During the Soviet-Afghan conflict from 1979 to 1988 between the capitalist and communist blocs, Saudi Arabia and the Gulf Arab petro-monarchies took the side of the former, because the Soviet Union and the Central Asian states produce more energy and consume less. Thus, they are net exporters of energy. Whereas the capitalist bloc is a net importer of energy.
It suited the economic interests of the Gulf Cooperation Council (GCC) countries to maintain and strengthen a supplier-consumer relationship with the capitalist bloc. Now the BRICS countries are equally hungry for the Middle East’s energy, but it’s a recent development. During the Cold War, an alliance with the industrialized world suited the economic interests of the Gulf Arab petro-monarchies. Hence, the communists were pronounced as Kafirs (infidels) and the Western capitalist bloc as Ahl-e-Kitaab (People of the Book) by the Wahhabi-Salafi preachers of the Gulf Arab states.

Osama bin Laden, Ayman al Zawahiri, Taliban
All the celebrity terrorists, whose names we now hear in the mainstream media every day, were the product of the Soviet-Afghan war: such as Osama bin Laden, Ayman al Zawahiri, the Haqqanis, the Taliban, the Hekmatyars etc. But that war wasn’t limited only to Afghanistan. The alliance between the Western powers and the Gulf States during the Cold War funded, trained and armed the Islamic jihadists all over the greater Middle East region. We hear the names of jihadist groups operating in the regions as far afield as the Central Asian States and the North Caucasus.
Notwithstanding, it is generally assumed that political Islam is the precursor to Islamic extremism and jihadism. However, there are two distinct and separate types of political Islam: the despotic political Islam of the Gulf variety and the democratic political Islam of the Turkish and the Muslim Brotherhood variety.
The latter Islamist organization never ruled over Egypt except for a brief year-long stint. It would be unwise to draw any conclusions from such a brief period of time in history. The Turkish variety of political Islam, the oft-quoted “Turkish model,” however, is worth emulating all over the Islamic world.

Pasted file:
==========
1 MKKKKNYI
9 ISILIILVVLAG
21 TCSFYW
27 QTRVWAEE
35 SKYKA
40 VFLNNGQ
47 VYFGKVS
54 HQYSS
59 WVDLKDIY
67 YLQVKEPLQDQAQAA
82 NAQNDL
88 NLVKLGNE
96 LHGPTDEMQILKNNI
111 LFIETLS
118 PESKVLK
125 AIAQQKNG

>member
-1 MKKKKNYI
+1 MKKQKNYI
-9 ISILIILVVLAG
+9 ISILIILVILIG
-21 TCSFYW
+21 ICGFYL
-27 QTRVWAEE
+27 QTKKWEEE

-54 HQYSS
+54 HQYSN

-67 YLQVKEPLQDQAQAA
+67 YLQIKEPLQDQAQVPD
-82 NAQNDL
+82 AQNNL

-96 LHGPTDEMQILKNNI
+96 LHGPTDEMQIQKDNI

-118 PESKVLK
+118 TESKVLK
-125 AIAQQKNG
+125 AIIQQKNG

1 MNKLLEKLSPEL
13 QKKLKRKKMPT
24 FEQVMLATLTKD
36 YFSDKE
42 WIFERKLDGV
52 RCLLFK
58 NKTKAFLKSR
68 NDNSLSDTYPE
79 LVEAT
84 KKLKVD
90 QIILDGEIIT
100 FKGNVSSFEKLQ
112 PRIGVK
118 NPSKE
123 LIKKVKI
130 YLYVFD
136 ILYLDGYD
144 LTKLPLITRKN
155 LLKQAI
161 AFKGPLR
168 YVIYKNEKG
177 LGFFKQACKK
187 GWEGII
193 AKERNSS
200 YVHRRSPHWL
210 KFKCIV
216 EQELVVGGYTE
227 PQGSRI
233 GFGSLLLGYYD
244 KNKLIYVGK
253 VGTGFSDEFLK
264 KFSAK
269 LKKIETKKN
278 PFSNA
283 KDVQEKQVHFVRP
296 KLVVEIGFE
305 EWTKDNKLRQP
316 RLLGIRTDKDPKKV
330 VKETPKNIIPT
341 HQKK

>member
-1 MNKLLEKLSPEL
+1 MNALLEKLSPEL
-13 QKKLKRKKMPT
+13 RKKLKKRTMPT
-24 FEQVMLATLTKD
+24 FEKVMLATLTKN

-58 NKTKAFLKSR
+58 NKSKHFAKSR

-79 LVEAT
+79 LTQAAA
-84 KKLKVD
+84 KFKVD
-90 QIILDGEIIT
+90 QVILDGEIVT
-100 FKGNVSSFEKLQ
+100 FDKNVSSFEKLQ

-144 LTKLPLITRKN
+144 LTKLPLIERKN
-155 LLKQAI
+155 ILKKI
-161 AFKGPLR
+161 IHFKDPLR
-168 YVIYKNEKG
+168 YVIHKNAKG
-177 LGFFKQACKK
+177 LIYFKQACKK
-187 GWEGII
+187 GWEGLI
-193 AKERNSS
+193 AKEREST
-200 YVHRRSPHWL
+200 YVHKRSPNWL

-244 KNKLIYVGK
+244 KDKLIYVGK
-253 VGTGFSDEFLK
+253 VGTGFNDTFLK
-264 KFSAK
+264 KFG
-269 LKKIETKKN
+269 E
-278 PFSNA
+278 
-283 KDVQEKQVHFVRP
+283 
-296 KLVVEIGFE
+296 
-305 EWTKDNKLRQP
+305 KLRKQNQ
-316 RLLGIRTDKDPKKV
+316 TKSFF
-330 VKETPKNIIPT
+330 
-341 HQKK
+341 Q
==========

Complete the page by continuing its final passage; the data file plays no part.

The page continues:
I do understand that political Islam in all its forms and manifestations is an anathema to liberals, but it is the ground reality of the Islamic world. The liberal dictatorships, no matter how benevolent they are, have never worked in the past, and they will meet the same fate in the future.
The mainspring of Islamic radicalism and militancy isn’t the moderate and democratic political Islam, because why would people turn to violence when they can exercise their right to choose their rulers? The mainspring of Islamic militancy is the despotic and militant political Islam of the Gulf variety.
The Western powers are fully aware of this fact, then why do they choose to support the same forces that have nurtured jihadism and terrorism when their professed goal is to eliminate Islamic extremism and militancy? It is because it has been a firm policy principle of the Western powers to promote “political stability” in the Middle East rather than representative democracy.
The neocolonial powers are fully cognizant of the ground reality that the mainstream Muslim sentiment is firmly against any Western military presence and interference in the energy-rich Middle East region. Additionally, the Western policymakers also prefer to deal with small cliques of Middle Eastern “strongmen” rather than cultivating a complex and uncertain relationship on a popular level of the masses of the Islamic world, certainly a myopic approach which is the hallmark of the so-called “pragmatic” politicians and statesmen.— Global Research
[Nauman Sadiq is an Islamabad-based attorney, columnist and geopolitical analyst focused on the politics of Af-Pak and Middle East regions, neocolonialism and petro-imperialism.]